Crushes AMD's single GPU like roadkill. SLI is unbeatable. Great image quality and CUDA. IN many games 580 minimums are better than 5970. Smoother gameplay all around.
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# SuccellusFranck 2010-11-23 04:12
Great article cover the single card contenders and the SLI that could and can match it.
Its clear its not worth yet buying it unless you dont thrust SLI and you have power consuption/heat issues.
BUT, since SLI is only relevant in few games its a factor to be considered.
Many already rushed to the market to buy the vanilla 580, i suppose many more will go to the premium that are coming.
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# Worth it to doRealNeil 2010-11-23 09:06
It's worth the money if you have it, and I probably wouldn't over clock it either. It run well enough at stock, and if I want more performance then I'll buy another one of them. I had decided earlier on that I was going to but two GTX460's and put them into SLI for my new PC, but this card is smarter for me, so it's what I'll get.
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# RE: ASUS ENGTX580 GeForce GTX 580 Video CardGordon 2010-11-23 14:00
Harry is making a very simple point that I think you are looking past in defense of being a techy like we all most likely are. The card may be great but the cost is too high and the performance over earlier cards isnt enough to justify spending another 3-5 hundred dollars a couple times a year to stay up to date. Technology moves forward at a quick rate but the improvements are very incremental, not large leaps. For each incremental improvement they pump out a new card and charge top dollar for it and add a higher number to the end of the cards type IE GTX - 260/270/280/290/blah blah blah 460/470/480 blah blah 580. I still own dual 260's and have no problems playing all the new games at an appealing framerate. When DX 11 becomes the absolute standard for games and games demand it then I will upgrade. But why stay ahead of the technology train when the tracks that guide it havent been built yet?
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# RE: RE: ASUS ENGTX580 GeForce GTX 580 Video CardOlin Coles 2010-11-23 14:23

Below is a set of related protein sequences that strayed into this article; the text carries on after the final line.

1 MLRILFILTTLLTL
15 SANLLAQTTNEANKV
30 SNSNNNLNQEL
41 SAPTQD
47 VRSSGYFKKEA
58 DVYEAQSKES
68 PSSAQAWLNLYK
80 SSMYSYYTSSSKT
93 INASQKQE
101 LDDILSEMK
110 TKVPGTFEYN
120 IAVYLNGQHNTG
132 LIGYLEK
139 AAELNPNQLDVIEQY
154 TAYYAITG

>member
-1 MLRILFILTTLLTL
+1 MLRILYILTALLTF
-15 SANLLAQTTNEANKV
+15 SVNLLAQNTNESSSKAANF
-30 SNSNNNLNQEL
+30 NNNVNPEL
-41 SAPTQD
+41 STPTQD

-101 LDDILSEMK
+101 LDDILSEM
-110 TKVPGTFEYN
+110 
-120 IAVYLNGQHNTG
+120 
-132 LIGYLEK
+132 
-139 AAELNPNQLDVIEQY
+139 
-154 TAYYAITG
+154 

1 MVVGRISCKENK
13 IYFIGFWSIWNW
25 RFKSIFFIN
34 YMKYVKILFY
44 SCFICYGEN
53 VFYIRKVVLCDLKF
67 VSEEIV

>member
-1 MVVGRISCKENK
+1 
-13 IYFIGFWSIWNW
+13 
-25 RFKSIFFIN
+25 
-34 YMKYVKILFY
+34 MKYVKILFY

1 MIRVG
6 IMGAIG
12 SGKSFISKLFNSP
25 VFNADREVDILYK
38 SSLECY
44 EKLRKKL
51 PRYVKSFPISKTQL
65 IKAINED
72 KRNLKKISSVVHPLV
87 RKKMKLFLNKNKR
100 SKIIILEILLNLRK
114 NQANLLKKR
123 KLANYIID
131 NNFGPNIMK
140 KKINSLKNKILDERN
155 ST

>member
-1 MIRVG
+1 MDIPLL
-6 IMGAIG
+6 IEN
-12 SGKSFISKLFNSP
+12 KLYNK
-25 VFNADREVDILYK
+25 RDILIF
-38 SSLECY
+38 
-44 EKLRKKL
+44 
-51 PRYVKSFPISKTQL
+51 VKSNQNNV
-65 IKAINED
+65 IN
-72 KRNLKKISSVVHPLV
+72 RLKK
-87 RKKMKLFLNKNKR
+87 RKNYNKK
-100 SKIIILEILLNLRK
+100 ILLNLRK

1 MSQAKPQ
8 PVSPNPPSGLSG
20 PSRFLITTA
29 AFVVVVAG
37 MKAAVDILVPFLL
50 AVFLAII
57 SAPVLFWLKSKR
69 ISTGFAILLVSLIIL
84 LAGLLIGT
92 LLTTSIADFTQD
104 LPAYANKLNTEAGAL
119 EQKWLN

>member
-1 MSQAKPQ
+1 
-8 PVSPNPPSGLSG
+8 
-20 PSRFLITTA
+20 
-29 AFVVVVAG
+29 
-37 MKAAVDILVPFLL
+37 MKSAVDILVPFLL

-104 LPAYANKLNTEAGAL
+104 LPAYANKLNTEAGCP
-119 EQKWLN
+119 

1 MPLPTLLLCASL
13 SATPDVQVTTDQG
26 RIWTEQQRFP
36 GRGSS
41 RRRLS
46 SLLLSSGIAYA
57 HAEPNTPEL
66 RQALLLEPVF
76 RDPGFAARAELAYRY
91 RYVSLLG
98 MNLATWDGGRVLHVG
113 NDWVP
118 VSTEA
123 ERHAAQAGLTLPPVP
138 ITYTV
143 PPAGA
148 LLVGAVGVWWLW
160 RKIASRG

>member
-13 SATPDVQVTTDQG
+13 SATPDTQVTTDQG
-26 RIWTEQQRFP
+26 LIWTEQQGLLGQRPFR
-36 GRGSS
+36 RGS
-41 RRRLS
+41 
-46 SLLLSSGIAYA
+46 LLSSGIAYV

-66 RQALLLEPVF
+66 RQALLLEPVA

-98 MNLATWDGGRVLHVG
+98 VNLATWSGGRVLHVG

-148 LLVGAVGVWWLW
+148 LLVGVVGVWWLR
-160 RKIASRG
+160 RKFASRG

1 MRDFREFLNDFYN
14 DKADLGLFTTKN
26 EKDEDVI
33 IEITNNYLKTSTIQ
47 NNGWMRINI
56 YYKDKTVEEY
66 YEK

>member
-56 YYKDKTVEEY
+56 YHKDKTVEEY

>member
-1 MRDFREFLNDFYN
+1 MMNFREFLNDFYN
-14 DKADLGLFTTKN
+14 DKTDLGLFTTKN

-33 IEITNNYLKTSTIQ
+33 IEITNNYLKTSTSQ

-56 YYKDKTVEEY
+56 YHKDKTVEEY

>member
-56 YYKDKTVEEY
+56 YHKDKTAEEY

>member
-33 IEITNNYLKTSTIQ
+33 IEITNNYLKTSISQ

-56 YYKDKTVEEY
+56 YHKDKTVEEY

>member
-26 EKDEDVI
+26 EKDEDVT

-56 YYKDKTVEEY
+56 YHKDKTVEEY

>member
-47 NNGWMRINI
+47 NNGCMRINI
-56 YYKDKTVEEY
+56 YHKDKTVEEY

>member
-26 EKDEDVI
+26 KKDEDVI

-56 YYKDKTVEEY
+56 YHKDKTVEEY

This isn't my first high-end video card review. I've been testing top level graphics cards for over four years, and every single time it's the same argument and complaint. It's a stale topic that I've written about at length, which I doubt you or Harry has ever read, so I'll summarize for you: They don't continue to make Ferrari's and Lamborghini's because they're fuel efficient or economic, the make them because people will buy them. To this end, high-end video cards will always have a market. It may not be the majority market which is filled with integrated graphics and casual computer users, and it may not be the mainstream graphics market that spawns from these high-end successes, but it?s a big enough market to continue pushing the envelope.

Additionally, you claim that software doesn't exist to warrant the need for products like the GTX 580, and I believe this to be untrue. Have you ever tried playing Crysis with all the graphical glory it was designed with? How about Metro 2033, Lost Planet 2, or Mafia II? Sure, you can play them with PhysX disabled and AA/AF turned down low, but that's like watching movies in standard definition. The logic of this argument also means that DVD and Blu-ray are unnecessary technologies, and VHS was 'good enough'. Not everybody wants to stand still... some of us enjoy the slow march forward.
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# *THOROUGH*Zack 2010-11-24 07:06
The last two reviews (the general 580 and this one) were incredibly thorough and useful. The tools used, the descriptions, the overclocked charts, price per FPS per game, etc. were all GREATLY appreciated by this humbled little nerd. Even the comments were knowledgable and delivered in a useful way.

THANK YOU VERY MUCH for this review. I hope you get a raise.
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# Tricky Spot...BeerGutBarry 2010-11-25 01:54
I love the new GTX 580, but can get the new Gigabyte 480 SOC for a bit cheaper...torn.

Curious to see how far partners can push this card though. The improvements made to the 480 from release to now have been pretty impressive, so wondering if similar gains can be made with the 580, or if this is already pushing the limit (without causing a massive increase in power consumption and removing throttling).
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# RE: Tricky Spot...Olin Coles 2010-11-25 04:57
If it's a choice between the GTX 580 and GTX 480 SOC, I'd jump on the GTX 580 in an instant.
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# how can i spend 770$ ??LASER 2010-11-25 03:26
Right Olin!! yea i dont wanna feel that my card is struggling to play the best game i liked..looking at tesselation video that was just to explain the idea.... coming game might share something which wont feel like u playing a game...so tesselating hardware i decided...

GTX 580 in India is for 770$ !!!
GTX 570 will be at 520$ for me....
i saw ferrari ships for 20$-84$ if u order some merchandise...
So is there any chances i can get that GTX 580 in 550$ here???
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# Great ReviewWarren 2010-11-25 12:54
Great review. I bought two of these, thus proving that there are people out there who will buy the very best regardless of cost.